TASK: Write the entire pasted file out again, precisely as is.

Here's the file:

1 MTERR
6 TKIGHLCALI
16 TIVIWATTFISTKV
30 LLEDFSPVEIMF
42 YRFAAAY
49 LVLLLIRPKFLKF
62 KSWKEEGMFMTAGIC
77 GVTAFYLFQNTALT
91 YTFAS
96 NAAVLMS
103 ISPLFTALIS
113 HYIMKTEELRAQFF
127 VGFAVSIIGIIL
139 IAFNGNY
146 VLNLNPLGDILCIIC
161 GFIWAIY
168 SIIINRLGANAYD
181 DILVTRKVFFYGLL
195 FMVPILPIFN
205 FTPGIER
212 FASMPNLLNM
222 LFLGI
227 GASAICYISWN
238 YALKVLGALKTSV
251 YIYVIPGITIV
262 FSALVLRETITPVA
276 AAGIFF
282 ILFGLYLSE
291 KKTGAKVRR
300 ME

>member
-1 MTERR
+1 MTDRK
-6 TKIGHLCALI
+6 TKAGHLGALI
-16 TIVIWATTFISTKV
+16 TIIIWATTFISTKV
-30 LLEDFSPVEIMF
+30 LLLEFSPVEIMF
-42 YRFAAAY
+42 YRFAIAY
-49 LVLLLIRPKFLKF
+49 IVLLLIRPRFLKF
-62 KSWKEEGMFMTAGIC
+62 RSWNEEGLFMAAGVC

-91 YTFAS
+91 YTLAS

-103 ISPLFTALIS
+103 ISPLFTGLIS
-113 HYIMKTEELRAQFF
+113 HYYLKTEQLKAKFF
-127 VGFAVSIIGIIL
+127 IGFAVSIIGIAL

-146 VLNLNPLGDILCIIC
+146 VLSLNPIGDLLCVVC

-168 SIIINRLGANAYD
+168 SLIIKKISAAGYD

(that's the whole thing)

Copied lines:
1 MTERR
6 TKIGHLCALI
16 TIVIWATTFISTKV
30 LLEDFSPVEIMF
42 YRFAAAY
49 LVLLLIRPKFLKF
62 KSWKEEGMFMTAGIC
77 GVTAFYLFQNTALT
91 YTFAS
96 NAAVLMS
103 ISPLFTALIS
113 HYIMKTEELRAQFF
127 VGFAVSIIGIIL
139 IAFNGNY
146 VLNLNPLGDILCIIC
161 GFIWAIY
168 SIIINRLGANAYD
181 DILVTRKVFFYGLL
195 FMVPILPIFN
205 FTPGIER
212 FASMPNLLNM
222 LFLGI
227 GASAICYISWN
238 YALKVLGALKTSV
251 YIYVIPGITIV
262 FSALVLRETITPVA
276 AAGIFF
282 ILFGLYLSE
291 KKTGAKVRR
300 ME

>member
-1 MTERR
+1 MTDRK
-6 TKIGHLCALI
+6 TKAGHLGALI
-16 TIVIWATTFISTKV
+16 TIIIWATTFISTKV
-30 LLEDFSPVEIMF
+30 LLLEFSPVEIMF
-42 YRFAAAY
+42 YRFAIAY
-49 LVLLLIRPKFLKF
+49 IVLLLIRPRFLKF
-62 KSWKEEGMFMTAGIC
+62 RSWNEEGLFMAAGVC

-91 YTFAS
+91 YTLAS

-103 ISPLFTALIS
+103 ISPLFTGLIS
-113 HYIMKTEELRAQFF
+113 HYYLKTEQLKAKFF
-127 VGFAVSIIGIIL
+127 IGFAVSIIGIAL

-146 VLNLNPLGDILCIIC
+146 VLSLNPIGDLLCVVC

-168 SIIINRLGANAYD
+168 SLIIKKISAAGYD